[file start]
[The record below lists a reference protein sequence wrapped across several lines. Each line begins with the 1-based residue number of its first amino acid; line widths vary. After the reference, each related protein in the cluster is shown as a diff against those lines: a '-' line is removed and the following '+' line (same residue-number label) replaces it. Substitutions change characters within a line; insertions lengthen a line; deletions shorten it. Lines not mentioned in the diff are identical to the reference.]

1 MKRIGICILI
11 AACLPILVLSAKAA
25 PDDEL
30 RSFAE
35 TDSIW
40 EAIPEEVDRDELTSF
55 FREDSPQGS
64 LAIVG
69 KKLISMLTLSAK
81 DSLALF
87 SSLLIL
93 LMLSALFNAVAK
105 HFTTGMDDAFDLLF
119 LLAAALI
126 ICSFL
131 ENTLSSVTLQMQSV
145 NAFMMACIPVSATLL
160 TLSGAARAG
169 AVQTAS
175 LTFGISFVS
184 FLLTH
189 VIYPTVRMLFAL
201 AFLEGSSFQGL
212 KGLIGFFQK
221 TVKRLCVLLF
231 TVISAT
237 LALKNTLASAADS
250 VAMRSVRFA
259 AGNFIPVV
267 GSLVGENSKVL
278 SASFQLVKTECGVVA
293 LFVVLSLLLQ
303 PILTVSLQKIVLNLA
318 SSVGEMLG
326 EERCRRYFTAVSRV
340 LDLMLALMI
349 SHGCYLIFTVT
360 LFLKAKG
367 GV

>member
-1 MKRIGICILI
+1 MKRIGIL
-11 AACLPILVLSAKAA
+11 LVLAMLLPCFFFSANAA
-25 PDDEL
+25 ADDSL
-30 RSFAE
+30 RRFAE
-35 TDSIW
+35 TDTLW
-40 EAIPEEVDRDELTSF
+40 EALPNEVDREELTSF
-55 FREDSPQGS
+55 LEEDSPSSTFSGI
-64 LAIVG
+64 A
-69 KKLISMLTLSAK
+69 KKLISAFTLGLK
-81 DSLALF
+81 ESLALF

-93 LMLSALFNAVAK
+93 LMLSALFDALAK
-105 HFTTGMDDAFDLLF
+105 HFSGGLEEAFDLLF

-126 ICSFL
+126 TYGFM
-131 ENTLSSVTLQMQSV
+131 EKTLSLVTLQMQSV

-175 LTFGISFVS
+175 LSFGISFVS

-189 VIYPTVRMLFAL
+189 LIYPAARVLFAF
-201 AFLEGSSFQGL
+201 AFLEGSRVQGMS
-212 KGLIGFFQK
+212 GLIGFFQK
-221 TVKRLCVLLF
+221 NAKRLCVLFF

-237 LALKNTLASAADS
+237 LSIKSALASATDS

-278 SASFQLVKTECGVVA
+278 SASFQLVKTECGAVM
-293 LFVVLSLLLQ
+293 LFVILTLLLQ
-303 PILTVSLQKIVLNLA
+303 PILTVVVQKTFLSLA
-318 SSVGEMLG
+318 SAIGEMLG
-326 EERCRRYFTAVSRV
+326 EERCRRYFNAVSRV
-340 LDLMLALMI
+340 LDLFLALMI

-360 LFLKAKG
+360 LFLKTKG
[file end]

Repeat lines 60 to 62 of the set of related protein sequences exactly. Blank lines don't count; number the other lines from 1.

-81 DSLALF
+81 ESLALF

-93 LMLSALFNAVAK